"A commonplace book is what a provident poet cannot subsist without, for this proverbial reason, that “great wits have short memories:” and whereas, on the other hand, poets, being liars by profession, ought to have good memories; to reconcile these, a book of this sort, is in the nature of a supplemental memory, or a record of what occurs remarkable in every day’s reading or conversation." - Jonathan Swift, "A Letter of Advice to a Young Poet"

Friday, November 11, 2011

Thoughts on Unfinished Books

There will always be a few of them, floating somewhere near the back of the cloud in my mind that is the things I've done and seen and experienced. But unlike most of the books, films, landscapes, days, meals, trips, etc. that make up that nebula, the unfinished books are not whole and distinct. They aren't discrete little packages I can open up in my memory. Recalling them doesn't give me that thrill of accomplishment, the sense that my life is whole because it is made up of whole elements. Instead, it's like I'm still in the middle of the experience, like the book is still lying open on my bed, waiting for me to come back to it.

I forget about them, but eventually they resurface, always with a little pang of guilt. These are not the books that I put down for a purpose - because they weren't worth my time, usually. These are the books that just got lost in the shuffle, and I can't even remember why I stopped reading them and walked away. Most of the time, it's probably because I had to physically depart from where the book was. I only had a couple hundred pages left in Middlemarch when I had to get on a plane for Uganda, but in that case, I was dedicated enough (or crazy enough) to actually cut the (very large and cumbersome) book apart so that I could carry that last little sliver of it with me to finish. But other books I just left. And I will continue to do so over the course of my life, I'm sure, so that eventually I'll have a whole pile of open books and a whole pile of missed opportunities to add another story to my history.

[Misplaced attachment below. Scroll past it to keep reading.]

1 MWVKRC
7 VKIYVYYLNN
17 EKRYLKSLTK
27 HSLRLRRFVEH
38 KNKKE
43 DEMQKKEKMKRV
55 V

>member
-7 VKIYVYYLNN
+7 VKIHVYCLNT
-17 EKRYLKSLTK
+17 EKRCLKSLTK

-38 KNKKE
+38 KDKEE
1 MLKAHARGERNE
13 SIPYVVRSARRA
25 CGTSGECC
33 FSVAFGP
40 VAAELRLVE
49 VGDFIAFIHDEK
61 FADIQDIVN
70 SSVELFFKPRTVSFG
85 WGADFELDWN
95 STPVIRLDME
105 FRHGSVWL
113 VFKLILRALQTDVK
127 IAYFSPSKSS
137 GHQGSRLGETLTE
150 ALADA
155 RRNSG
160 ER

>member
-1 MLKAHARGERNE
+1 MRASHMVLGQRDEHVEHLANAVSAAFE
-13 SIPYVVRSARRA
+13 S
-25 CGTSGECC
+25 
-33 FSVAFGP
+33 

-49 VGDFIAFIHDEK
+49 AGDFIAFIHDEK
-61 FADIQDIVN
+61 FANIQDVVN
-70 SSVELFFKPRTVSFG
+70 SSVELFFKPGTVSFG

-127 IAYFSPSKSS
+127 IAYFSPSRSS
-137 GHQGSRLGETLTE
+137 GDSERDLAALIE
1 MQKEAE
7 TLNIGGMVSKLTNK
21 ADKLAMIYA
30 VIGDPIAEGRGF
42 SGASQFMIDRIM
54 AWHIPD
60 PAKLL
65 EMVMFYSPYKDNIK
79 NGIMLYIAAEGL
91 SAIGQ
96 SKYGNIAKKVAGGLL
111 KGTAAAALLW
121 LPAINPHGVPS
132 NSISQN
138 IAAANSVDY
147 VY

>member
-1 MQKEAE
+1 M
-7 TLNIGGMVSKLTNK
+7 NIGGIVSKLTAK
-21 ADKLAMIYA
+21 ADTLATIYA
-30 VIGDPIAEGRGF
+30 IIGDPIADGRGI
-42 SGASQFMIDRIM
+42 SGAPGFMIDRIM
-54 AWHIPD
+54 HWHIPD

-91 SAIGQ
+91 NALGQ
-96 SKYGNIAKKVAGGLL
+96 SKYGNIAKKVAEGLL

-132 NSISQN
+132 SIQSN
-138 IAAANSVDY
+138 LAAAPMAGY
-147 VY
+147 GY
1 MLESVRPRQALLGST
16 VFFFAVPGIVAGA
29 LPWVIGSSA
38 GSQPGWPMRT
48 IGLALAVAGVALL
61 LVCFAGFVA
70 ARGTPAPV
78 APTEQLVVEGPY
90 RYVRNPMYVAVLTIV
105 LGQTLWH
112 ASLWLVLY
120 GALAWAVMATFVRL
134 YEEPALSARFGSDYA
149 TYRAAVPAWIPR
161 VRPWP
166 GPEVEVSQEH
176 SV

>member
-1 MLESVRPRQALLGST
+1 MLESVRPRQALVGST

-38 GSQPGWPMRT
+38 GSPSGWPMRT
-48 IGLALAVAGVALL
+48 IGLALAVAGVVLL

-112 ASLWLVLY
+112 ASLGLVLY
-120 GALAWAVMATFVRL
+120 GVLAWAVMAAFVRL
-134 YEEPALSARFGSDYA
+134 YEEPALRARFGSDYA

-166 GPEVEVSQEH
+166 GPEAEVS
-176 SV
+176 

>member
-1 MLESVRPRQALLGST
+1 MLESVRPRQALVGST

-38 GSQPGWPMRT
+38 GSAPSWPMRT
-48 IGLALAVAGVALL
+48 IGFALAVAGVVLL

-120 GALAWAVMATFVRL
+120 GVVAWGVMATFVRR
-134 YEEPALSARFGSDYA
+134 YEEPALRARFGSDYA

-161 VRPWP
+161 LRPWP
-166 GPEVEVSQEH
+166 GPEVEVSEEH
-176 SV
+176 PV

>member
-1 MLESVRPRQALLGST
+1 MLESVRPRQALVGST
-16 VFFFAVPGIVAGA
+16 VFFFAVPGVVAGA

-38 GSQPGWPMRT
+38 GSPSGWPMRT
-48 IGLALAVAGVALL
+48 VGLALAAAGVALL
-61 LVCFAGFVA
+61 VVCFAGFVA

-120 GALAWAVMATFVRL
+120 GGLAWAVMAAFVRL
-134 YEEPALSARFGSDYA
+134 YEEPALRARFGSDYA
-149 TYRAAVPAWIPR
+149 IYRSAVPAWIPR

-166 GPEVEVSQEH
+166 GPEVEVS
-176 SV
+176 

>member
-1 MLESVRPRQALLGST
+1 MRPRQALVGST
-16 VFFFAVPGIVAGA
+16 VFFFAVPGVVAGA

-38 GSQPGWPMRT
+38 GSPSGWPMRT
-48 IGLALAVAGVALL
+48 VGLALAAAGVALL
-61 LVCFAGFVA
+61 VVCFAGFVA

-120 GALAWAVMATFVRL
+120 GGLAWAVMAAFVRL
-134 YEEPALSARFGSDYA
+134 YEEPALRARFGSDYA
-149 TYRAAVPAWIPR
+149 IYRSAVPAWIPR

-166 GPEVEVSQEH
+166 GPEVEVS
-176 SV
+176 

I'm not a very fast reader, and I imagine there are people for whom this is inconceivable. They could just stay up a few extra hours and finish. This is never a problem for me with watching a film. But I read slowly, and I like to read when I have ample time and energy to really savor the words and the story. I don't dislike long books. In fact, I love the experience of living in a novel for several months, always having it there as a world I can slip back into for respite. But those kinds of books are always in danger of being left unfinished.

Right now, Wilkie Collins' The Woman in White is sitting neglected on my bookshelf. I started it this summer, read it pretty devotedly, but didn't quite finish before the start of the semester. I have about 200 pages left. I haven't touched it for almost three months. But it's still sitting on my shelf, right above my bed, just in case. I will be finishing this book. Just not right now.

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